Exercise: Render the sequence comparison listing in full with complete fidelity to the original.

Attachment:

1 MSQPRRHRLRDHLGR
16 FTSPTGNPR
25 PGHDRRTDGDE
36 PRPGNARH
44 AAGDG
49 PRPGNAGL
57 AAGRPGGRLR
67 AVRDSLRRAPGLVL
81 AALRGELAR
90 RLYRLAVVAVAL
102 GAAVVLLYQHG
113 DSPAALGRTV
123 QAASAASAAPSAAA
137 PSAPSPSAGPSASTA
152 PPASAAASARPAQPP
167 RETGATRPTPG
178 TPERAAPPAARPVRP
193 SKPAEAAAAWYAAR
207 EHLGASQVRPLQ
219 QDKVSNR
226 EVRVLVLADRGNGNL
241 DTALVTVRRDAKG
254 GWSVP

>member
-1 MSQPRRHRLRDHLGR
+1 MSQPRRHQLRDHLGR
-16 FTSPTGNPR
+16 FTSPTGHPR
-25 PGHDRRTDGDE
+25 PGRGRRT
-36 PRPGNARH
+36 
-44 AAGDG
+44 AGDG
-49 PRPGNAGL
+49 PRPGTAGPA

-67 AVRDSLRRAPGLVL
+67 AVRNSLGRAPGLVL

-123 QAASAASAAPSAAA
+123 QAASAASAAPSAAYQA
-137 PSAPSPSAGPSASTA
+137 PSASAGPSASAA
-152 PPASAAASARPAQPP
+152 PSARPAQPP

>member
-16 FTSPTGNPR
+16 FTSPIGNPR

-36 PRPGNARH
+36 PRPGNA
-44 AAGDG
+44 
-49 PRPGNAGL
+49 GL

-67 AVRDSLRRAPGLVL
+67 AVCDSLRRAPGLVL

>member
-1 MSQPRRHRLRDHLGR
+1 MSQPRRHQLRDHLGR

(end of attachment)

1 MSQPRRHRLRDHLGR
16 FTSPTGNPR
25 PGHDRRTDGDE
36 PRPGNARH
44 AAGDG
49 PRPGNAGL
57 AAGRPGGRLR
67 AVRDSLRRAPGLVL
81 AALRGELAR
90 RLYRLAVVAVAL
102 GAAVVLLYQHG
113 DSPAALGRTV
123 QAASAASAAPSAAA
137 PSAPSPSAGPSASTA
152 PPASAAASARPAQPP
167 RETGATRPTPG
178 TPERAAPPAARPVRP
193 SKPAEAAAAWYAAR
207 EHLGASQVRPLQ
219 QDKVSNR
226 EVRVLVLADRGNGNL
241 DTALVTVRRDAKG
254 GWSVP

>member
-1 MSQPRRHRLRDHLGR
+1 MSQPRRHQLRDHLGR
-16 FTSPTGNPR
+16 FTSPTGHPR
-25 PGHDRRTDGDE
+25 PGRGRRT
-36 PRPGNARH
+36 
-44 AAGDG
+44 AGDG
-49 PRPGNAGL
+49 PRPGTAGPA

-67 AVRDSLRRAPGLVL
+67 AVRNSLGRAPGLVL

-123 QAASAASAAPSAAA
+123 QAASAASAAPSAAYQA
-137 PSAPSPSAGPSASTA
+137 PSASAGPSASAA
-152 PPASAAASARPAQPP
+152 PSARPAQPP

>member
-16 FTSPTGNPR
+16 FTSPIGNPR

-36 PRPGNARH
+36 PRPGNA
-44 AAGDG
+44 
-49 PRPGNAGL
+49 GL

-67 AVRDSLRRAPGLVL
+67 AVCDSLRRAPGLVL

>member
-1 MSQPRRHRLRDHLGR
+1 MSQPRRHQLRDHLGR